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EVs & Mobility

This article was published on December 7, 2021

Android you can start my car: BMW’s new connected car capabilities

Mobile-to-car tech just got more interesting thanks to Ultra Wideband

Android you can start my car: BMW’s new connected car capabilities
Cate Lawrence
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Cate Lawrence

Cate Lawrence is an Australian tech journo living in Berlin. She focuses on all things mobility: ebikes, autonomous vehicles, VTOL, smart ci Cate Lawrence is an Australian tech journo living in Berlin. She focuses on all things mobility: ebikes, autonomous vehicles, VTOL, smart cities, and the future of alternative energy sources like electric batteries, solar, and hydrogen.

Earlier this month, we saw Android issue an important update. The update enables Android users to use their mobile to lock, unlock, and even start a compatible car. The most interesting factor is the use of Ultra Wideband technology. 

In reality, we’ve been able to start our cars remotely using products like Viper’s Smart Start since 2009. Apple tech could lock, unlock and start your car with an iPhone or Apple Watch using NFC since 2020. Teslas have had these capabilities (with various degrees of success) since 2017. 

The Car Connectivity Consortium ushers in Ultra Wideband technology

The most significant evolution in the space has been thanks to The Car Connectivity Consortium (CCC), a cross-industry collaboration in developing global standards and solutions for smartphone and in-vehicle connectivity. 

In July, the CCC released Digital Key 3.0. This standardized ecosystem enables mobile devices to store, authenticate, and share Digital Keys for vehicles in a seamless, secure, and privacy-preserving way. Specifically, release 3.0 adds hands-free, location-aware keyless access and location-aware features.

This is achieved by combining Ultra Wideband (UWB) technology and Bluetooth Low Energy. Support for NFC technology ensures backward compatibility and battery-low mode.

The next best thing to Bluetooth and NFC is poised to do big things

The big deal here is the Ultra Wideband tech. While NFC typically requires you to get close to your car in a range of inches, the UWB makes it possible to connect from distances of three meters or more. However, UWB lets you perform the same functions from a much longer distance (upwards of 10 feet or more). This makes it possible to start your car without even taking your phone out of your pocket.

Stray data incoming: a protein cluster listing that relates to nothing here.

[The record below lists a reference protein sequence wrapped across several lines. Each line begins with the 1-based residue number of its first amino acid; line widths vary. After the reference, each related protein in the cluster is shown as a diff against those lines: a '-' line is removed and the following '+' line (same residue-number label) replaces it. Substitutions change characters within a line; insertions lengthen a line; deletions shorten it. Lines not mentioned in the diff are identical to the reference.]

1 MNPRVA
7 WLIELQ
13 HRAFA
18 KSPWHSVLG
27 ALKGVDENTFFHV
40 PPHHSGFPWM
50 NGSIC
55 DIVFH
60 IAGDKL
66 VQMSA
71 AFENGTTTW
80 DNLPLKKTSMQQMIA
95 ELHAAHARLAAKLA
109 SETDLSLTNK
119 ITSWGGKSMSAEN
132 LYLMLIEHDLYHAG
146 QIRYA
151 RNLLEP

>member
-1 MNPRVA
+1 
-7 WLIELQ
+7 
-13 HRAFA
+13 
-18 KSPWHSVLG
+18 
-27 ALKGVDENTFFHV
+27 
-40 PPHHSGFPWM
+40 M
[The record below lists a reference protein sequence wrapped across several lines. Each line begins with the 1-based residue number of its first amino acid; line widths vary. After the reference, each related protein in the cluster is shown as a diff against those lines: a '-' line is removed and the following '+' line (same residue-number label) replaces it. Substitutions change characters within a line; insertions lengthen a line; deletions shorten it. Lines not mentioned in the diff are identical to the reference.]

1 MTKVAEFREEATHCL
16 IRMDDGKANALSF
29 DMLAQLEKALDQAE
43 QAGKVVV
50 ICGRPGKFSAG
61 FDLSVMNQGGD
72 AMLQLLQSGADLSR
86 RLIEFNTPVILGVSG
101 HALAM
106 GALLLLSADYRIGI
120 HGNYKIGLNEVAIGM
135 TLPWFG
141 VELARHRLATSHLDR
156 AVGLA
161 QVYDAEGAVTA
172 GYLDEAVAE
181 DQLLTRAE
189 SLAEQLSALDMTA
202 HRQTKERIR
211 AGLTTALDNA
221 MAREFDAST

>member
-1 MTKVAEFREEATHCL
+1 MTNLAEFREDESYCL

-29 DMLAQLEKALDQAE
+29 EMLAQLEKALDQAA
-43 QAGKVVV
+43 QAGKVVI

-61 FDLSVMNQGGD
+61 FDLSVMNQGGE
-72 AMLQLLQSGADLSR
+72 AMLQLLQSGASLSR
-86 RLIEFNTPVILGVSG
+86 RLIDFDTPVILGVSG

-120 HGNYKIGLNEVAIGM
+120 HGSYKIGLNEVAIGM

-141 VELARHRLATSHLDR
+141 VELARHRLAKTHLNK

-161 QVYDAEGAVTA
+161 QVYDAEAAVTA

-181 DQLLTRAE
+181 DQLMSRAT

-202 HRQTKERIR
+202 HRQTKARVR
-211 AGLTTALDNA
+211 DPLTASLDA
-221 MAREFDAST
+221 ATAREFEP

Supplier of chips to Samsung, NXP, first started implementing UWB tech into their chips in 2020. The company notes that UWB delivers greater accuracy in line-of-site and strong localization in non-line-of-sight scenarios — and is capable of managing environments in which numerous walls, people, and other obstacles would typically block these signals.

This sets the scene for a great range of use cases in the near few years, but…

We’ve still got a long way to go before roll-out

However, it’s been available in iPhones since version 11 in 2019.
At present, only a handful of Android phones have support for UWB, while iPhones have had it  since version 11 in 2019.

In the case of Android, it only works with Samsung Galaxy S21, Google Pixel 6, and Pixel 6 Pro. Android is beginning its partnership with BMW, although as Android Auto is available in over 60 brands and 500 models, we can expect this capability to go mainstream. 

BMW digital key
BMW digital key with ultra wideband capabilities.

The BMW Digital Key can also start the engine by placing your mobile in the BMW wireless charging compartment. In the next release, it will be possible to pass the key on to five friends.

According to BMW, “It can be easily configured via My BMW app and is then available as an option for almost all BMW models.”

IoT technology is not without its pain points, especially regarding security, interoperability, and reliability. But Android is bringing the mobile and auto worlds just a little bit closer. This is just the beginning.

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